Apple remains on track to deliver a Windows version of its iTunes Music Store by the end of the year, a senior executive said last week.

Apple's director of marketing consumer applications, Peter Lowe, confirmed the plans in an interview with a top digital-media analyst.

Lowe said, "There is a broad set of stuff that needs to be supported. We are working away at it and are on track to deliver it by the end of the year. Developing Windows software can be a challenge at the best of times, as there are so many configurations of Windows PCs and connectivity peripherals."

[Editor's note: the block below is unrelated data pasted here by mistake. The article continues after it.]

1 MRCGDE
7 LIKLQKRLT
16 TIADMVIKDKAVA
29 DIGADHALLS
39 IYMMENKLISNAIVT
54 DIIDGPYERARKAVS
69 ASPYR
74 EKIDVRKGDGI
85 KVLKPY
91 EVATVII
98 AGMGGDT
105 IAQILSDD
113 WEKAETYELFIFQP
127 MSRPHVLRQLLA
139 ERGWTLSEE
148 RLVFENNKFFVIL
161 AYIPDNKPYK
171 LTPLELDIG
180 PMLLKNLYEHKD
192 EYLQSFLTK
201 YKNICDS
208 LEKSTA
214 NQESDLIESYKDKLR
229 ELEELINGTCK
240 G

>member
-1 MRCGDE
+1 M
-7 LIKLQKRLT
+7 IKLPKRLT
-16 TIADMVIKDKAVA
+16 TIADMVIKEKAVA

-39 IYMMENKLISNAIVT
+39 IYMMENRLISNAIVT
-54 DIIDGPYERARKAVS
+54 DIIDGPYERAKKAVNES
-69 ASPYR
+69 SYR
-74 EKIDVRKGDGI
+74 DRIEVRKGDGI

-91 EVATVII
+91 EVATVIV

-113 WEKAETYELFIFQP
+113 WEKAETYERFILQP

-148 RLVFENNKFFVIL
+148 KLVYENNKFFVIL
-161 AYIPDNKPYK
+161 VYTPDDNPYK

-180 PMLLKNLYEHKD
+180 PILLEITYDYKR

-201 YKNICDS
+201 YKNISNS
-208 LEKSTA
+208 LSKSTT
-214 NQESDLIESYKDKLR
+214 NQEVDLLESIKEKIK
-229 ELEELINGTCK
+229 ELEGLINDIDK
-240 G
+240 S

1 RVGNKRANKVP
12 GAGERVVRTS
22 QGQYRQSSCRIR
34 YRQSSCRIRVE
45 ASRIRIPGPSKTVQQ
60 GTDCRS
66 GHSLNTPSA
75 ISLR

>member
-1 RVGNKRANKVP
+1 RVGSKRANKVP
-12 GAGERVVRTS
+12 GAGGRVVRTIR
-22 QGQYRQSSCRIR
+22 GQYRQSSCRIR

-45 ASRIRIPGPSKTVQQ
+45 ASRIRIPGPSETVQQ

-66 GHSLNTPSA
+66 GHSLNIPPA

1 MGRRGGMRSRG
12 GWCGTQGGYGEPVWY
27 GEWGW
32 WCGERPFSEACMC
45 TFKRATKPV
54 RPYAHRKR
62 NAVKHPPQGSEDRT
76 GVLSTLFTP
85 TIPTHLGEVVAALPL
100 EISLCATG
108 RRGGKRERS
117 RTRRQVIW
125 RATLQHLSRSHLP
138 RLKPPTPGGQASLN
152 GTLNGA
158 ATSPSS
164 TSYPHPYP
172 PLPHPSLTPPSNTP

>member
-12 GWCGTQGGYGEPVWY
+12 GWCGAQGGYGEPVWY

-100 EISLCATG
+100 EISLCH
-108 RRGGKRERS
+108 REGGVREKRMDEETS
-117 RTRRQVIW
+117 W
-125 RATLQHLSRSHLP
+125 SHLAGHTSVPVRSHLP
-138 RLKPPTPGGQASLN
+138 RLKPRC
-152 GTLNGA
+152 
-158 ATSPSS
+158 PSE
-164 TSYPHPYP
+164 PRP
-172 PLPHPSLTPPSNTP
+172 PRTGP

Discussing the response to the service, Lowe added: "It has been more successful than we hoped. Some of our music partners hoped for a million sales in the first month. We sold over three million tracks in the first month."

Apple's triumph in a traditionally tricky area has boosted the entire market. While Lowe didn't discuss extending the company's service to other territories, the impact has already been felt in Europe and the UK.

Sony Music today announced it would begin selling music downloads in the UK through the OD2 service. Sony was the last major company to join the digital distribution market in Europe.